Original article found on: Emergency Journalism
By Angelique Reid for UNDP Thailand, November 19 2014
Songkhla, Thailand – Thirty-four Muslim women from Southern Thailand, used their new found skills in broadcasting journalism to direct and edit their own news reports on issues pertinent to their lives. The women’s first-ever citizen news reports were developed over a three-day media communications training held in Songkhla province, in collaboration with Thai Public Broadcasting Service (Thai PBS), Ministry of Social Development and Human Security, and supported by UNDP in Thailand.
The Muslim women aged between 30 and 60 years old attended the training organised by Thai PBS, to give citizens especially those who are marginalised, the opportunity to have their voices heard and to share their ideas and viewpoints about their communities.
Understanding the basics of broadcast journalism
The women, who are members of the Association of Muslim Women in Songkhla and Yala provinces, worked with a team of four from Thai PBS’ Civic Media Network Department to learn the basics of broadcasting journalism. With an agenda packed with theoretical and practical sessions, they learnt how to write their own scripts, take their own pictures and present their stories in styles and dialects most comfortable to them. Using video cameras and editing equipment supplied by Thai PBS, the women learnt about directing, story-telling, teamwork and how to think creatively about issues. Working in small groups of four, the participants ventured out into a number of communities in Songkhla province and met with residents. The women then set about interviewing a variety of people, with an aim to produce their own stories that covered everything from the environment, cultural issues and problems in the communities.
Effective practical training
“What I learnt from the media communications training, is that reporting is not about assuming; it’s about investigating the facts,” said Umaporn Sahimsa, a participant from Songkhla province. “The more I learnt, the more I became interested in all aspects of the training – I thoroughly enjoyed it. I think the training is very important, although I’m old, it will benefit my community [Thepha District] because it has become a historical area for tourism and I would like to produce a short film about it,” she added.
Nareerat Samoh, who also produced a citizen news report, said it was the first time she had ever encountered this type of practical training. “We learnt about the importance of good communications because if you don’t communicate effectively, it can have negative connotations. Good communication helps to build mutual understanding among the people,” said Nareerat enthusiastically. “I will apply what I’ve learnt in the training to raise awareness about the development activities taking place in my community and to highlight the issues of concern,’ she said.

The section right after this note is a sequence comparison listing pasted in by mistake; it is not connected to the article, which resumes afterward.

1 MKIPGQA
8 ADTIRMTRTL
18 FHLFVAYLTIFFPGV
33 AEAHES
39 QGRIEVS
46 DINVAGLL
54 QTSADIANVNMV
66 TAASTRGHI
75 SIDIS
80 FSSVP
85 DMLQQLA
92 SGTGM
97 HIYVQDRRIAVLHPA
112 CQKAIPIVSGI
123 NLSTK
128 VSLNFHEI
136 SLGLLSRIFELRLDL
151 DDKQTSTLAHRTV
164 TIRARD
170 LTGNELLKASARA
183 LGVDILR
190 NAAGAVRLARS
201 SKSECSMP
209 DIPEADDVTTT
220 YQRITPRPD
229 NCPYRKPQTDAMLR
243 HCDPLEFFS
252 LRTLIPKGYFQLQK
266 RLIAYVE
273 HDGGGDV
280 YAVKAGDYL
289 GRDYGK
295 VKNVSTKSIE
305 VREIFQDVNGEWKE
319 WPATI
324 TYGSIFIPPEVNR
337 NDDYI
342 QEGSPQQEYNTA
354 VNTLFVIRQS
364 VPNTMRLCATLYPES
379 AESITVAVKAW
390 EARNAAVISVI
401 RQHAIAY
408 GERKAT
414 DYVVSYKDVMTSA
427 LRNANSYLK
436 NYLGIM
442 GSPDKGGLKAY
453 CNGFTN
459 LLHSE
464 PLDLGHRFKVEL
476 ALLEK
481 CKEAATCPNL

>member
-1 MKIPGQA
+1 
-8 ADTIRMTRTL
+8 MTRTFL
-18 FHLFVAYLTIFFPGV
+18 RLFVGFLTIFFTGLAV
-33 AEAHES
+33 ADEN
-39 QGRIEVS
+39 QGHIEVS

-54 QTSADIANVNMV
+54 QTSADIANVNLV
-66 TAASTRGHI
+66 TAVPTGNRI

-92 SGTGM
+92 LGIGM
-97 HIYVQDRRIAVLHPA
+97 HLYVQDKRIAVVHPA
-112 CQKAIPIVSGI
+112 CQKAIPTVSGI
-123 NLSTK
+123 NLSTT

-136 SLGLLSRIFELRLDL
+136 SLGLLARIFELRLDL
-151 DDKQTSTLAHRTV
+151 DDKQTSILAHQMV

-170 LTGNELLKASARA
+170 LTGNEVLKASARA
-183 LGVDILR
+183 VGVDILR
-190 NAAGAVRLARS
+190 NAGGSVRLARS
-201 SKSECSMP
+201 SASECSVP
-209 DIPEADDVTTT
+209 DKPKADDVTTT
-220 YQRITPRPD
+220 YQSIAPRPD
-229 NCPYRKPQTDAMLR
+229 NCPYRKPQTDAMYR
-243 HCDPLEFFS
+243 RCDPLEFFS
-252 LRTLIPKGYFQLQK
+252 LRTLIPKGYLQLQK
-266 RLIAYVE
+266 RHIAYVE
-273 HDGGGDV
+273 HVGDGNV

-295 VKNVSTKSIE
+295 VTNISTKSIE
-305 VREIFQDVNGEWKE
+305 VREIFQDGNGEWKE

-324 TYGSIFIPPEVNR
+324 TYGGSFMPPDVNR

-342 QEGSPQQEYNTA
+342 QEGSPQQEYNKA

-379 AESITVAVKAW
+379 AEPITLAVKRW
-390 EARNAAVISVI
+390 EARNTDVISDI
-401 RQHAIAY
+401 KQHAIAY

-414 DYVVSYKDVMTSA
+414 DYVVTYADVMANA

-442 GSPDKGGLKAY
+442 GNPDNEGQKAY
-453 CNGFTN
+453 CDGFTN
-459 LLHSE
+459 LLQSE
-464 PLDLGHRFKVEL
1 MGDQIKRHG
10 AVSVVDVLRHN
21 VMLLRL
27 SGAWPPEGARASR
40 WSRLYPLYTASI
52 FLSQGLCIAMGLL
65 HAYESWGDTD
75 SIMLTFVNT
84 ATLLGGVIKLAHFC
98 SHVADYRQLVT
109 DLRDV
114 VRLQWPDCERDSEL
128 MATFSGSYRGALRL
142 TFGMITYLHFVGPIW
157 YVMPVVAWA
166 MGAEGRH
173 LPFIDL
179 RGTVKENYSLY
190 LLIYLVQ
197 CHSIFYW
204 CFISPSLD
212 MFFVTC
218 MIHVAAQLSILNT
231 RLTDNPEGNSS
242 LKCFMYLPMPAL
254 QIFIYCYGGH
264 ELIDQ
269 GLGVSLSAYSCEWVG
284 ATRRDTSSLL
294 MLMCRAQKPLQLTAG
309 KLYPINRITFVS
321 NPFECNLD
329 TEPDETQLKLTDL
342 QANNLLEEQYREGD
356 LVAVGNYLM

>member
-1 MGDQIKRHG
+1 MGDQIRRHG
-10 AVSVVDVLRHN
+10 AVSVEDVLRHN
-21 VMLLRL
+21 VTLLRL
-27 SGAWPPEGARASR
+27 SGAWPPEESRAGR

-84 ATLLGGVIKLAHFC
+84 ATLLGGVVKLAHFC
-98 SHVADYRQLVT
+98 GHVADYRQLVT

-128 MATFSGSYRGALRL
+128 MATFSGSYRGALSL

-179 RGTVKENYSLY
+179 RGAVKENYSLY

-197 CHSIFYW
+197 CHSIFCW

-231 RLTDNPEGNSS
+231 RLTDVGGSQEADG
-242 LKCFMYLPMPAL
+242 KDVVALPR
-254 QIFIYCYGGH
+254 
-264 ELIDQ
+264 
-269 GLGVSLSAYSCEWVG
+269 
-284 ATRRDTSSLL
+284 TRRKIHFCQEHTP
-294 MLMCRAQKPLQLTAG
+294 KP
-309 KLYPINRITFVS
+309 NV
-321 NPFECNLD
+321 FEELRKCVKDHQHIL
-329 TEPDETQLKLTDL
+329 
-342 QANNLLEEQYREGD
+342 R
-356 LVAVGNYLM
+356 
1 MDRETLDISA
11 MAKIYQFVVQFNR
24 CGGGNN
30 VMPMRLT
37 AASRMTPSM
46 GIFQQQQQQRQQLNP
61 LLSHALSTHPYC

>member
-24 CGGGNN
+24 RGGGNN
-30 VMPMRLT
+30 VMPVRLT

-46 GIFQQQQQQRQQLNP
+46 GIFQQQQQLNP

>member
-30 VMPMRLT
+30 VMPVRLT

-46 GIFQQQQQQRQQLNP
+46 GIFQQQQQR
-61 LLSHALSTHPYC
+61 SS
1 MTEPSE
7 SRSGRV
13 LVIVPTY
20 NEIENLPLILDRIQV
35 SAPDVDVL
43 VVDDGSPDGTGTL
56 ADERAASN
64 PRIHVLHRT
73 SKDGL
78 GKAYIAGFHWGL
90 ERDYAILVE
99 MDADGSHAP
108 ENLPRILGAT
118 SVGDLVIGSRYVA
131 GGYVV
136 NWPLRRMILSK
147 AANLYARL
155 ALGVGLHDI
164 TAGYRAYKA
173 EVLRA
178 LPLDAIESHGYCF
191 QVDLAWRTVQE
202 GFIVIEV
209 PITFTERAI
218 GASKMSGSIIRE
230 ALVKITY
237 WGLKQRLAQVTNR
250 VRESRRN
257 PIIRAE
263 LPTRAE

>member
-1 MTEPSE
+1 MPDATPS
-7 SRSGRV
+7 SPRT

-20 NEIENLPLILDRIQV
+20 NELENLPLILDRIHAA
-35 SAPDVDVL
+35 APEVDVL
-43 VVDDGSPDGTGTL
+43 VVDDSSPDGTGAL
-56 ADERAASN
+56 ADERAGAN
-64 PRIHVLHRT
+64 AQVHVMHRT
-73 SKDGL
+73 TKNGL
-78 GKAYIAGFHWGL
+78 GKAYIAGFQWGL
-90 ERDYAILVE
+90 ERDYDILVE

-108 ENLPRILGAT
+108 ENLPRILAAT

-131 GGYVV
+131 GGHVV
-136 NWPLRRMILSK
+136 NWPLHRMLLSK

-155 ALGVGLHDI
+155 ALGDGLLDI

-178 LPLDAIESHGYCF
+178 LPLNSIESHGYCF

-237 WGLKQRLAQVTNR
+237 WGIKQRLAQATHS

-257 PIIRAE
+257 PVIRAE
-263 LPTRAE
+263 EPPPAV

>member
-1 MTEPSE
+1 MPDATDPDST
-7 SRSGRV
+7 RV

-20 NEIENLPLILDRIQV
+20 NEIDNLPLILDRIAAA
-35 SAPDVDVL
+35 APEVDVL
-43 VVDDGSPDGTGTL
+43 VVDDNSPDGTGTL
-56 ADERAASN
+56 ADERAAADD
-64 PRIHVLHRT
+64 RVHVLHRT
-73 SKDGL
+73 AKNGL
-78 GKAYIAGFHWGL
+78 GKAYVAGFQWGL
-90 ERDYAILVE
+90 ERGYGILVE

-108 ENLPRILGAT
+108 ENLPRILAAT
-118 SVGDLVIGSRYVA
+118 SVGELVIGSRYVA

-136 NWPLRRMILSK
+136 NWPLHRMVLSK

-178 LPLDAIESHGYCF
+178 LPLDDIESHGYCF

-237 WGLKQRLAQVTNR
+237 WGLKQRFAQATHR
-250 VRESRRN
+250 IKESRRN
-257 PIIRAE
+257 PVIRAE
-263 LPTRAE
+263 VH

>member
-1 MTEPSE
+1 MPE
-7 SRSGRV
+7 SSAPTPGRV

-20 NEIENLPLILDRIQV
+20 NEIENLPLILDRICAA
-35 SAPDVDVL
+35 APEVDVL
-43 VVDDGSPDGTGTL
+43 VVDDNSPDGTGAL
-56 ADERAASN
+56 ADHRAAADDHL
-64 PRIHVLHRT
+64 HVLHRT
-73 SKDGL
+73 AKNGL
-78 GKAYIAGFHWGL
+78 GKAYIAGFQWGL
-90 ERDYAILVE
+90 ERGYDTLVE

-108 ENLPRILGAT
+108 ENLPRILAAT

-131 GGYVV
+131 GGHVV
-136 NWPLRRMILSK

Overseeing the training, UNDP Thailand consultant, Walaitat Worakul described the Muslim women as ‘enthusiastic with an unwavering willingness to learn’. “The communication training was designed, not only to teach media production techniques, but to also empower the Muslim women to communicate the issues they saw in the communities through a ‘civic journalist lens’. The eight short documentaries produced by the women reflected the issues in the communities from eight different angles. Yet, all of them are equally important. The skills and the confidence they have gained will be invaluable and stand them in good stead in the future,” said Ms. Worakul.
Empowering local communities
Thai PBS Manager, Acharawadee Buaklee, who manages the civic media network department and organised the training said, “Citizen journalists play an important role in news gathering and news reporting at Thai PBS. Citizen journalism is an effective way to empower local communities. It provides them with space they cannot find in other mainstream media. Through citizen news reports, ordinary citizens hold local authorities accountable and air grievances on issues that were previously ignored. Several of their reports have been picked up by mainstream media and become national issues. At the end of this training, the women have produced high quality citizen news reports that we will definitely be airing,” said Acharawadee.
Reflecting on the success of the training, UN Resident Coordinator and UNDP Resident Representative Luc Stevens said, “The training has been a great exercise in empowering Muslim women to have their voices heard. They have created informative documentaries about a variety of issues in local communities for all to see. It was also great to see such excellent cooperation between UNDP Thailand, Ministry of Social Development and Human Security, and Thai PBS in making this happen.”
Thai PBS conducts training and workshops for citizens in various regions of Thailand to train them on the basics of broadcasting journalism, in collaboration with both local and international organizations. Thai PBS provides a three-minute daily time slot at the end of the evening news cast for the Citizen News Reports, where the reports produced by the members of the Association of Muslim Women of Songkhla and Yala provinces will be aired.
This citizen news report was produced by a group of participants who were involved in the media communications training. This video was on aired on Thai PBS on 11 November 2014, and tells the story about the Kao-Seng community and their efforts to prevent coastal erosion in taking place in Songkhla province.
Original article found on: Emergency Journalism